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I have 100,000+ strings matched with a variable number of bytes 10-300. I will often do a lookup of a string to get those bytes.

My naive way to do this in the simplest/fastest manner was to save each string as a file and simply open the file and load the bytes. This won't work since the cluster size is 8k. Can you create a 'zip' of all 100,000 files without compression and would that be a simple and fast way to access the data? Do I have to learn how to do a database?

By simple I mean least code and fast I mean this is data is looked up often so must execute quickly. I really liked the file.open(str) idea.

EDIT - I don't have control of the strings except they will be unique. It looks like Tokyo Cabinet has a restrictive license, but I'm googling key-value store. Since yep I have no queries I just need to do a lookup and sqllite seems overkill.

NSDictionary - I didn't think of this, but I'm not sure I can load the whole thing into memory and keep it there since I don't control the total size.

4
  • How long is a typical string? What's the longest string? Does each string map to some unique bytes, or do several strings possibly map to the same bytes? I'm trying to get a grip on what sort of storage is involved here.
    – occulus
    Dec 8, 2011 at 20:10
  • What do you mean by 'cluster' size? Size of a cluster on the file system?
    – occulus
    Dec 8, 2011 at 20:11
  • If you can actually give us a (realistic!) example of some typical strings and what the bytes signify, it might help.
    – occulus
    Dec 8, 2011 at 20:12
  • I actually figured my 100k files idea was a simple out of memory NSDictionary. Didn't know performace would be bad for this, but did know enough to know cluster size would be a problem.
    – user317033
    Dec 8, 2011 at 20:43

3 Answers 3

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Use simple fast nosql database like Tokyo Cabinet. It's very easy to setup/use and will be faster than core data for your needs (you have no complex queries) and much faster than files.

0
4

Sounds like you want to use core data. This would be infinitely faster than having Ks of files. My guess is that this is the fastest and most robust solution.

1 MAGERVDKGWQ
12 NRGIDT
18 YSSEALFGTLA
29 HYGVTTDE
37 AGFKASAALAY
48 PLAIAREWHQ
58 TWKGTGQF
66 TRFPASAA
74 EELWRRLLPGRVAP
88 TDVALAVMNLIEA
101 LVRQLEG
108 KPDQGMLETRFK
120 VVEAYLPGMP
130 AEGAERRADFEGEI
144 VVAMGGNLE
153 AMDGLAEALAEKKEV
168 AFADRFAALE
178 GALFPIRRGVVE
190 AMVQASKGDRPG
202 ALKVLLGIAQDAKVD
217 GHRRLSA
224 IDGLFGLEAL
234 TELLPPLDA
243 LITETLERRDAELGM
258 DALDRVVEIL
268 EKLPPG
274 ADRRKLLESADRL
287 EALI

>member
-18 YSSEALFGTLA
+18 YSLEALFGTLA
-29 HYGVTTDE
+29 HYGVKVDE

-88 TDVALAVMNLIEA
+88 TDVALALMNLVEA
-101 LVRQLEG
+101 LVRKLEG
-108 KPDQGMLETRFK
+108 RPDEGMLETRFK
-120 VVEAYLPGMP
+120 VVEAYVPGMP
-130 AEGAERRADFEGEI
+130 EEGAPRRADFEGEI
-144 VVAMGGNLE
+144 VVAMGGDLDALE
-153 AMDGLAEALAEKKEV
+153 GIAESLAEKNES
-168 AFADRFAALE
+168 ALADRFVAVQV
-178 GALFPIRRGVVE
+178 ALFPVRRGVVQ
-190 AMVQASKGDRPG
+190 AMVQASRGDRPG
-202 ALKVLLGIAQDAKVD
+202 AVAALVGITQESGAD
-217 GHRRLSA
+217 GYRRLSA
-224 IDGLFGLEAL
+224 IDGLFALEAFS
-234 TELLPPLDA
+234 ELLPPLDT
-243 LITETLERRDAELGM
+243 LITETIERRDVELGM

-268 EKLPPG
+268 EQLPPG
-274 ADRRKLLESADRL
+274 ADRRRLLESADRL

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  • 2
    Infinitely faster? Really? Didn't know that Core Data was magic!
    – occulus
    Dec 8, 2011 at 20:23
  • "Infinitely" should be interpreted to refer to the perceptual realm, not the mathematical (which would be nonsense).
    – Mundi
    Dec 8, 2011 at 20:29
  • I'm not convinced that Core Data is a good fit here -- that's an awful lot of objects he wants to persist. Plus, he's going to have to populate his Core Data database on first run, presumably from having the data in another format. Why not just keep the data in another format -- some sort of NoSQL database, say -- that can be easily bundled with the app. Core Data helps with loads of things (undo, object graphing, consistency etc.), none of which are requirements here -- the main reason for using it I can see is speed, and I don't think Core Data will be speedy here.
    – occulus
    Dec 8, 2011 at 20:31
  • @Mundi Infinity can't be perceived. That's kind of the point!
    – occulus
    Dec 8, 2011 at 20:34
  • I disagree. I can imagine that there might be some minor speed gains with direct SQLite or another database, but the coding would be much more tedious. As for robustness I think that this supported technology would be a safe bet. -- Yes, the initial database would have to be generated, but in the simulator that happens very fast. I have done usable implementations, including lookups, with app. 60.000 records (much longer than those described). The overhead of the other core data features should not hurt.
    – Mundi
    Dec 8, 2011 at 20:37
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This sounds a lot like you just have a simple mapping of string -> data.

Something like this in some generic map notation:

data = {
  'string1' => 0x00000001,
  'string2' => 0x00000002,
  'string3' => 0x00000003,
}

It also seems like you don't need to 'query' per-se, but instead you know the key precisely and just need to get its associated value.

If this is the case, you could try a simple property list and see if it is performant enough. You can load that file and get back an NSDictionary object to use as you please. If it's not performant (I wouldn't be surprised), a sqlite database or some small embedded key-value store should do the trick.

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